Last month, the Global Open Data for Agriculture and Nutrition (GODAN) Summit 2016 took place in New York City. Armed with the theme “Join the Open Data Revolution to end global hunger”, world leaders, academics, researchers, farmers, innovators, open data practitioners, students and industry luminaries gathered to share knowledge and collaborate on tangible solutions leveraging open data to combat global hunger. Canada had a respectable academic presence, including Jeremy de Beer from the University of Ottawa, Alastair Summerlee from the University of Guelph and Chris Baker from the University of New Brunswick. Jeremy de Beer is also the author of a GODAN research paper on “Ownership of Open Data: Governance Options for Agriculture and Nutrition” released at the Summit.
Less conspicuous but no less important, was the contribution of researcher/recent graduate Charu Jaiswal of Toronto. Charu won first place in the GODAN “The Open Data Maker’s Challenge” with her project proposal, AfriWeather. As part of her prize package, Charu was provided travel, accommodation and attendance to the GODAN Summit. I recently had the honour of speaking to Charu about her competition and Summit experiences.
Charu Jaiswal is a recent graduate of the University of Toronto with a Master’s Degree in Industrial Engineering and Machine Learning and is currently working as a researcher for the MIT Sloan School of Business Management. Charu’s inspiration for the AfriWeather project came from a weather-predictions-for-renewable-energy project she worked on while attending the Singularity University’s Graduate Solutions Program. She realized that the high-resolution weather predictions for renewable energy producers might be the answer for African farmers desperate for accurate climate information and predictions. This was the genesis of Charu’s entry into GODAN’s The Open Data Makers Challenge.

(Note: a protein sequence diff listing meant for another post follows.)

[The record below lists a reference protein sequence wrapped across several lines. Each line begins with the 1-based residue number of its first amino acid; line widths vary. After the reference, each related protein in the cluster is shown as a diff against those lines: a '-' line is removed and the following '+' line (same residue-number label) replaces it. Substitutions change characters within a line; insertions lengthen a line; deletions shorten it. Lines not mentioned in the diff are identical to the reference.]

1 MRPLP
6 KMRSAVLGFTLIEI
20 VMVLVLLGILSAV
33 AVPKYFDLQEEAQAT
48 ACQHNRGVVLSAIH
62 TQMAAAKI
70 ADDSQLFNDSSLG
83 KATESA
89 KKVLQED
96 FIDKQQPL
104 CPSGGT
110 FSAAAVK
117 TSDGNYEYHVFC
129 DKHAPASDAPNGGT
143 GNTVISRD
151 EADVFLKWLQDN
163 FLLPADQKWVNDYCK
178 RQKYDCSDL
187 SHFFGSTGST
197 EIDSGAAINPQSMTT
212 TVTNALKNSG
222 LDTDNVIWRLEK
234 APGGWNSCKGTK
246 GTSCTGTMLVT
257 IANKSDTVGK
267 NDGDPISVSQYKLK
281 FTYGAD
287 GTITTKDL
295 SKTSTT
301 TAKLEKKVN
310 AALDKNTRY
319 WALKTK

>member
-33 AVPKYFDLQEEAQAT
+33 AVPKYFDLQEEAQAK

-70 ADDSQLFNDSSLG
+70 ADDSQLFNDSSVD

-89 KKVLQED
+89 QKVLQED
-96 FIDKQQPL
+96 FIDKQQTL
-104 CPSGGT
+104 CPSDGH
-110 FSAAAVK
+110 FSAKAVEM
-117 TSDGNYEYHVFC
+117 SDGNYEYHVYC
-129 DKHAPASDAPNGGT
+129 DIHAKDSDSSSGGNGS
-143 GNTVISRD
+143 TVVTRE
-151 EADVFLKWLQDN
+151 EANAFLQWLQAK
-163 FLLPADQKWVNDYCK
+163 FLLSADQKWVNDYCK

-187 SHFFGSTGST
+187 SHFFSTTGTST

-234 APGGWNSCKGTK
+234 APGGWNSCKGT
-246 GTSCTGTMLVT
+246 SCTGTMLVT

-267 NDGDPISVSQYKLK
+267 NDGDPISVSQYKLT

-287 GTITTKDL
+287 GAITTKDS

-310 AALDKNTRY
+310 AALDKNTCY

The AfriWeather project proposes deploying a network of low-cost weather sensors across African farms that will collect near-realtime data and combine it with open data in the form of satellite images, historical weather data, national weather models, etc. The combined data would then be fed through machine learning algorithms to produce high-resolution weather predictions which would then by accessed by African farmers through a low-cost, easy-to-use SMS texting service. Selling more in-depth datasets and analysis to insurance companies and governments would help make AfriWeather a self-funded, sustainable service.
The AfriWeather project is not just a inspirational thought experiment. The Trans-African HydroMeteorological Observatory (TAHMO) is already designing and deploying low cost weather stations (small footprint sensor arrays) across Africa. Sophisticated satellite imaging services are available from U.S. National Oceanic and Atmospheric Administration (NOAA) and the European Organisation for the Exploitation of Meteorological Satellites (EUMETSAT) to provide the required African satellite images. Charu is not sure she will have the time and resources to deliver the completed AfriWeather service but the need dictates something like it will be realized sometime soon.
During her attendance of the GODAN Summit, Charu was impressed by organizations applying exponential technologies, like blockchain, to the agriculture solutions (for an example, check out AgriLedger).
I am glad I had the opportunity to discuss the AfriWeather project with Charu Jaiswal and thankful for GODAN for providing a forum for it to be recognized. Young, passionate leaders like Charu already know the immense value of open data, it is up to the rest of us to catch up.